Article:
iocane advice

Chris Dixon and Fred Wilson provide a very special kind of bad advice on the topic of equity grants in startups.  Now, Dixon and Wilson are both very smart and very successful, and what they say about equity grants is absolutely true, so the advice is not bad due to its supporting expertise nor its substantive merits.  The advice is bad because nearly everyone who attempts to use this advice will use it to their own harm, and the few folks who cannot be harmed by this advice have already lived a life full of preparation and savvy choices.

Dixon emphasizes that the most important thing about equity grants is the percentage of the capitalization granted, and Wilson adds that the implied valuation of the grant (number of shares times share price of most recent financing) is also useful.  While these things are true, my objection is that the probable audience for this advice is composed of prospective startup employees, and the use that they will make of this advice is to try to choose a job based on the value of the equity grant.

This is a bad idea for two reasons.  First, valuing an equity grant is only secondarily about determining the percentage of the company – it is primarily about determining the exit value of the entire company, an exercise at which professional investors in the field routinely fail. (Fred himself will tell you that 2/3 of venture investments in a successful fund will break even or lose money.)  If you are thinking about joining a startup, and you have 2 choices, you are very unlikely to have any rational basis for believing that 0.1% of one startup will be worth more or less than 0.2% of the other.

Second and more importantly, if you want to work in a startup, you should not choose where to work based on compensation.  You need to pick the project and the people that get you most excited, period.  Without a belief in the mission and an authentic fit with the team, you will not be successful anyway, so any compensation will be a waste of your time and their money. If you have other employment options, you should explain that to the place you want to join, and if they want you they will make the comp work within their range, and you should accept.  Or, if you simply want to work at the place where you will be paid the most, you should not work at a startup. (Don’t be offended, this isn’t a test of character or a judgment of your soul – if you’re not a startup person, that doesn’t make you any worse or better than the people who are.)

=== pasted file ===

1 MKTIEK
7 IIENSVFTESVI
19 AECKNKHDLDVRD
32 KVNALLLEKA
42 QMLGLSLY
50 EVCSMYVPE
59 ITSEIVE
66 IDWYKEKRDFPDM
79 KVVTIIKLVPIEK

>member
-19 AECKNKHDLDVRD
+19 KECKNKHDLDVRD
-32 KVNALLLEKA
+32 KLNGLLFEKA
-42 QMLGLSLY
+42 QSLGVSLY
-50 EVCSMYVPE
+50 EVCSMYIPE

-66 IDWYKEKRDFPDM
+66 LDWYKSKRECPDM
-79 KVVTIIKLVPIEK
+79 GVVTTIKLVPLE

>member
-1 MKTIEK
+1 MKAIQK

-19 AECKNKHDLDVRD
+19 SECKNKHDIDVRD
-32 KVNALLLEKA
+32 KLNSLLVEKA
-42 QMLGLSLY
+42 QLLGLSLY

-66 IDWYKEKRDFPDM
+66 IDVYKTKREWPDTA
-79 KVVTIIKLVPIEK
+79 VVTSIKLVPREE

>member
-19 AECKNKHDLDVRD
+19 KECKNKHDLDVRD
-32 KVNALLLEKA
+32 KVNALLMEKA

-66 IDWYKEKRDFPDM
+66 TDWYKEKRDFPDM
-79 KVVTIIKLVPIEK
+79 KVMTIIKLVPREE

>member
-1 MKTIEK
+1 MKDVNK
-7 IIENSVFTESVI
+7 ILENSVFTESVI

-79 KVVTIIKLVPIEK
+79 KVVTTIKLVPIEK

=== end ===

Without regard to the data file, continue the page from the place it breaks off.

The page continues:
Dixon actually gives really good advice in his post, for those who are paying attention:  “If management tells you the number of shares and not the total shares outstanding so you can’t compute the percent you own – don’t join the company!”  As I’ve said before, the reason to have a detailed conversation about equity comp with your manager is to test management’s clarity and forthrightness in general – not because you have any hope of making a correct equity valuation.

I would be willing to bet that neither Dixon nor Wilson has ever made a choice of company to join or invest in based on equity percentage.  They made their choices from their interests in the market, the product, the team – and then later, after a decision to join/found/invest has essentially been made, they did some optimization around the equity.  Choosing the other way around is about relying on luck, not successful choices and preparation.

[Bully for you if you know the reference for the title of this post!]

3 thoughts on “iocane advice

  1. Hey – this is chris dixon here. I totally agree with you that there are many other factors to joining a company besides %. I just said with respect to understanding your grant, % is the only number you need to know. I was being a bit hyperbolic – the context is that it’s considered “standard” by many startups these days not to reveal % / total shares outstanding. Which I think it unethical among other things.


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